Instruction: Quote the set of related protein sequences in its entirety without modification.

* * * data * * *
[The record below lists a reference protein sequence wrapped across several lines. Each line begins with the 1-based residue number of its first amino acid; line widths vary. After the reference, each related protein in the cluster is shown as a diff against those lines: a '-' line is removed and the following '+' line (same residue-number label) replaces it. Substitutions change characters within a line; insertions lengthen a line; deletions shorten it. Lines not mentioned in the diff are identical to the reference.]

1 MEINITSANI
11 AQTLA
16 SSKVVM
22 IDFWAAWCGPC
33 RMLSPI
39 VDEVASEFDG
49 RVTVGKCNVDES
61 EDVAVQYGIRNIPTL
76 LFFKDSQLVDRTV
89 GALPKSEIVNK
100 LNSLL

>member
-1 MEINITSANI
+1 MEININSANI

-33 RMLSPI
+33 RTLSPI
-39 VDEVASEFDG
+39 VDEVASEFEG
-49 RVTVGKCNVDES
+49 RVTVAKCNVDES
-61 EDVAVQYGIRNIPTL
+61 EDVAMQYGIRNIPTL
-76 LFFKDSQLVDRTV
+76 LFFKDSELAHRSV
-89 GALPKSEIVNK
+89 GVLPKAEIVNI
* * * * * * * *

[The record below lists a reference protein sequence wrapped across several lines. Each line begins with the 1-based residue number of its first amino acid; line widths vary. After the reference, each related protein in the cluster is shown as a diff against those lines: a '-' line is removed and the following '+' line (same residue-number label) replaces it. Substitutions change characters within a line; insertions lengthen a line; deletions shorten it. Lines not mentioned in the diff are identical to the reference.]

1 MEINITSANI
11 AQTLA
16 SSKVVM
22 IDFWAAWCGPC
33 RMLSPI
39 VDEVASEFDG
49 RVTVGKCNVDES
61 EDVAVQYGIRNIPTL
76 LFFKDSQLVDRTV
89 GALPKSEIVNK
100 LNSLL

>member
-1 MEINITSANI
+1 MEININSANI

-33 RMLSPI
+33 RTLSPI
-39 VDEVASEFDG
+39 VDEVASEFEG
-49 RVTVGKCNVDES
+49 RVTVAKCNVDES
-61 EDVAVQYGIRNIPTL
+61 EDVAMQYGIRNIPTL
-76 LFFKDSQLVDRTV
+76 LFFKDSELAHRSV
-89 GALPKSEIVNK
+89 GVLPKAEIVNI